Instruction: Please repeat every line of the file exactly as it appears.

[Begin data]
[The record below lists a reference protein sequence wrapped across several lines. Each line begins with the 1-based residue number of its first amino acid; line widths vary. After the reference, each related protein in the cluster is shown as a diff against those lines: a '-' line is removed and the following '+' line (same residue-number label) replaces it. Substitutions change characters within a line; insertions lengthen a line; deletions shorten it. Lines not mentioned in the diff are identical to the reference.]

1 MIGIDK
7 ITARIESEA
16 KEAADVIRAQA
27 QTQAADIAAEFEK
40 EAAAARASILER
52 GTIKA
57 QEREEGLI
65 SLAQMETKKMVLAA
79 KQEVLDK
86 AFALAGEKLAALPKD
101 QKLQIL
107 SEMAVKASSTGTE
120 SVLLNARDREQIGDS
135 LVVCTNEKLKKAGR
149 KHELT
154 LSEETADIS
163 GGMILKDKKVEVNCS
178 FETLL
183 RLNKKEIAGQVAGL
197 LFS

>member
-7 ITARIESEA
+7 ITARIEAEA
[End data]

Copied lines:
[The record below lists a reference protein sequence wrapped across several lines. Each line begins with the 1-based residue number of its first amino acid; line widths vary. After the reference, each related protein in the cluster is shown as a diff against those lines: a '-' line is removed and the following '+' line (same residue-number label) replaces it. Substitutions change characters within a line; insertions lengthen a line; deletions shorten it. Lines not mentioned in the diff are identical to the reference.]

1 MIGIDK
7 ITARIESEA
16 KEAADVIRAQA
27 QTQAADIAAEFEK
40 EAAAARASILER
52 GTIKA
57 QEREEGLI
65 SLAQMETKKMVLAA
79 KQEVLDK
86 AFALAGEKLAALPKD
101 QKLQIL
107 SEMAVKASSTGTE
120 SVLLNARDREQIGDS
135 LVVCTNEKLKKAGR
149 KHELT
154 LSEETADIS
163 GGMILKDKKVEVNCS
178 FETLL
183 RLNKKEIAGQVAGL
197 LFS

>member
-7 ITARIESEA
+7 ITARIEAEA